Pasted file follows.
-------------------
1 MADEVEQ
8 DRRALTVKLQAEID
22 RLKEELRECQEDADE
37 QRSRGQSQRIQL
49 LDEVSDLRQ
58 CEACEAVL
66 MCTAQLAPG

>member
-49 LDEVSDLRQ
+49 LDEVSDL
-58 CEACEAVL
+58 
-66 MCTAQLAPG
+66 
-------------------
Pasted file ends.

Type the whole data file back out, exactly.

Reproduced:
1 MADEVEQ
8 DRRALTVKLQAEID
22 RLKEELRECQEDADE
37 QRSRGQSQRIQL
49 LDEVSDLRQ
58 CEACEAVL
66 MCTAQLAPG

>member
-49 LDEVSDLRQ
+49 LDEVSDL
-58 CEACEAVL
+58 
-66 MCTAQLAPG
+66 